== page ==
Are you one of the people who collectively own over half of America’s 766 million acres of forestland? If yes, you’re likely keen to cash in on your investment once your trees reach maturity. But selling trees for timber is nothing like selling a car or property.
Not only do you need to find buyers and negotiate a fair price, but you also need to understand current prices for forest products (which fluctuate wildly) and ensure contract terms are withheld.
If you’re uncertain how to proceed with selling your trees, read on for guidance.
When it comes to selling timber, it’s essential to have the right forester by your side. Most states have a local service forester you can contact.
These tertiary-educated agroforestry professionals help landowners create a forest management plan. They can’t oversee sales, but they can advise on growth practices to get the best price out of your trees.
To help with sales, you’ll need to hire a consulting forester. They help you to get the maximum profit for your cut trees.
Understand Your Product
Like any industry, the value of your forest is based on a wide range of factors:
- Tree species
- Tree size
- Tree health
- Harvesting landscape
- Current market conditions
If you want to learn how to sell timber with the best return on investment, spend time researching the timber industry. Read industry publications, join forestry organizations, keep abreast of statistical studies by government agencies, follow industry leaders, and pick the brain of your forester.
Before you sell, ask your forester to make an inventory of your trees. That way, you have an estimated sale value before you approach any buyers.
Find Buyers and Start Selling
Most consulting foresters will have a list of respected buyers you can advertise to. If you live in a forestry area, you can also advertise in your local paper.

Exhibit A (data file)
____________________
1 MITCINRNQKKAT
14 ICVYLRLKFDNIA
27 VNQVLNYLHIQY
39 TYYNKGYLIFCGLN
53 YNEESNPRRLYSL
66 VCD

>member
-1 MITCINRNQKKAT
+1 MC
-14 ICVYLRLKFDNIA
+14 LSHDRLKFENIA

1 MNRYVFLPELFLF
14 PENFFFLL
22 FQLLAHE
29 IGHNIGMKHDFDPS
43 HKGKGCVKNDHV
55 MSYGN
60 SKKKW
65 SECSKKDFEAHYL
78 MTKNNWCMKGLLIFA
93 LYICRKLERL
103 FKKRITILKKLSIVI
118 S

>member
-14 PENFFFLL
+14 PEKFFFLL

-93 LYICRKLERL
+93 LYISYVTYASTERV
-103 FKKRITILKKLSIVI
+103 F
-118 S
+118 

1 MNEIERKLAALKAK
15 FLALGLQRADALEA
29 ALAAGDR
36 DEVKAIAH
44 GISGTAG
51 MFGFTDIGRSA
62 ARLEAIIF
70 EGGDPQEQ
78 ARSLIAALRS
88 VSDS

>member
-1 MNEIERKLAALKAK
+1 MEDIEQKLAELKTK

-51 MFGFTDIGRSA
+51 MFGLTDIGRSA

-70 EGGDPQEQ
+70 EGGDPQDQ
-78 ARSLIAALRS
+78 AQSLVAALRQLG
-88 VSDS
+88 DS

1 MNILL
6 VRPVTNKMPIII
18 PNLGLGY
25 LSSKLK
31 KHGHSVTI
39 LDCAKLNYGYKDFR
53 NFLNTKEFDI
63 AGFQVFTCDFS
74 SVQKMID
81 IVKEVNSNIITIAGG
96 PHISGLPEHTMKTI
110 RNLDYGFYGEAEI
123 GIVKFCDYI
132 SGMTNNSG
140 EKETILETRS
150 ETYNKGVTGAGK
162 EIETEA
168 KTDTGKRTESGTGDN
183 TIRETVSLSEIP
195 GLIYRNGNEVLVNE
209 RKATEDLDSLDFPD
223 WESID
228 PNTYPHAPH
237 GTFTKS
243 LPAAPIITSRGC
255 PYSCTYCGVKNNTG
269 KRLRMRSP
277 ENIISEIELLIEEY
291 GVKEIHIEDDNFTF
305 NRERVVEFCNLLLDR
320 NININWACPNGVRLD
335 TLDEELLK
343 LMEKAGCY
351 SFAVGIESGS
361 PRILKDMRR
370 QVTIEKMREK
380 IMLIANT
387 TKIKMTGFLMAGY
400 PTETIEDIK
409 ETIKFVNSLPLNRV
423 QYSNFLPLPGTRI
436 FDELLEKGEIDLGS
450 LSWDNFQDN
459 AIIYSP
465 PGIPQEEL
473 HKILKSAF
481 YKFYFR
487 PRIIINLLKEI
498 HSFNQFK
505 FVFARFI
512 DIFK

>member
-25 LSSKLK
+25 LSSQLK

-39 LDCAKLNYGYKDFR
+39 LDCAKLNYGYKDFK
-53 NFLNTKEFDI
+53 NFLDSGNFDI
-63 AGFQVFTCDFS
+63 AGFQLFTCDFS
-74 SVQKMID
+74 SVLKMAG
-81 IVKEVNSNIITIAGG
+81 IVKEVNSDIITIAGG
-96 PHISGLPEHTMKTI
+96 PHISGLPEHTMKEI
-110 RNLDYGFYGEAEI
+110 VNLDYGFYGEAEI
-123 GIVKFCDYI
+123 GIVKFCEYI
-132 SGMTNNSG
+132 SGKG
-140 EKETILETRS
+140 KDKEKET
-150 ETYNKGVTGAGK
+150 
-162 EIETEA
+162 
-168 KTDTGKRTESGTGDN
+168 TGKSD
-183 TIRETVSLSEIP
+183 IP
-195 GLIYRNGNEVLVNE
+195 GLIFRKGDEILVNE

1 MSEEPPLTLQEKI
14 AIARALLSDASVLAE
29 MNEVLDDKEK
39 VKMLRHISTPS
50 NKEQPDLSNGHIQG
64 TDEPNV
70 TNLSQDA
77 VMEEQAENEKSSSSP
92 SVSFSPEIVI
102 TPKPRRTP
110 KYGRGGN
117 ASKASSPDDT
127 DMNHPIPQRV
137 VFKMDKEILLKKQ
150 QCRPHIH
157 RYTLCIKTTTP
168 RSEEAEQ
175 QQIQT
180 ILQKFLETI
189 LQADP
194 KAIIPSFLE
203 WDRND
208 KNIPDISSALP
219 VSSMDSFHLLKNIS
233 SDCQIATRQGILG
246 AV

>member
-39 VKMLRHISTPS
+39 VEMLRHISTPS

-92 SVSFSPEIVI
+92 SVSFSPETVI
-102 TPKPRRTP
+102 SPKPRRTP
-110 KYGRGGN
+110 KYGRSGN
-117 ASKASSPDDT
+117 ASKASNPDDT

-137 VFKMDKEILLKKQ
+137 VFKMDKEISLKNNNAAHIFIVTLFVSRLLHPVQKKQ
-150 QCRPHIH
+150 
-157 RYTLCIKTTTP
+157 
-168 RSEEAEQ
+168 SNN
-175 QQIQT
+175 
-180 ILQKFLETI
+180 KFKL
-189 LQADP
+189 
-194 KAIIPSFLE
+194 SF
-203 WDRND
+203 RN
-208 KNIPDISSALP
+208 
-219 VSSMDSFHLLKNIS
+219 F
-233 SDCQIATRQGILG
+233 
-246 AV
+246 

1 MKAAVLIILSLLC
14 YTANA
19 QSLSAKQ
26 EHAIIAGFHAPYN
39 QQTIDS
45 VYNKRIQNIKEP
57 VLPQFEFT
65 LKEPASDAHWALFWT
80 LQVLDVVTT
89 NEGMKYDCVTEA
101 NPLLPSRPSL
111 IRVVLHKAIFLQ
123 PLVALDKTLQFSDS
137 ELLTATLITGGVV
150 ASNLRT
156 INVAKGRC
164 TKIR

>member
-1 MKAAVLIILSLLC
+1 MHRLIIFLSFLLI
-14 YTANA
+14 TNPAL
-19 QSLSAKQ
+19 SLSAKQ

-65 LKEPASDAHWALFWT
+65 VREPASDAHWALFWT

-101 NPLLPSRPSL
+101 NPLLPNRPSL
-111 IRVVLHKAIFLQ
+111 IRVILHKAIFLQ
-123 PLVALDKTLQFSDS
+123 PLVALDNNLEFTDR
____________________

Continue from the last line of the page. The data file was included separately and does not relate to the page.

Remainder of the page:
Include in your advertisement:
- Your contact details
- Where your land is
- The timber species and quality
- How large the harvest is
- Road access
Solicit bids and review both the buyer’s credentials and the quality of their credit. You can also choose to auction your property timber.
Finalize the Contract
Once you have a successful bid in your timber sale, you need to draw up a contract outlining the terms of the sale. This will include the sale price (and payment terms), harvest conditions, and other responsibilities for each party.
Check on the Harvest
Just because the contract’s signed doesn’t mean you can let your guard down. Be sure to turn up at least once during the harvest to ensure the buyer is upholding the contract terms.
Are they using HIAB loaders as agreed? Are they taking trees from the correct portion of land?
Forest Products: A Steady Investment
The steps outlined above explain how to prepare for a sale and manage it once an agreement is reached. But, of course, you also need to keep updated with current timber prices and other aspects of the forest products market.
Thankfully, there’s no big rush with timber. If you’re uncertain whether the time is right to sell, you can always leave your trees in the ground for a year or three.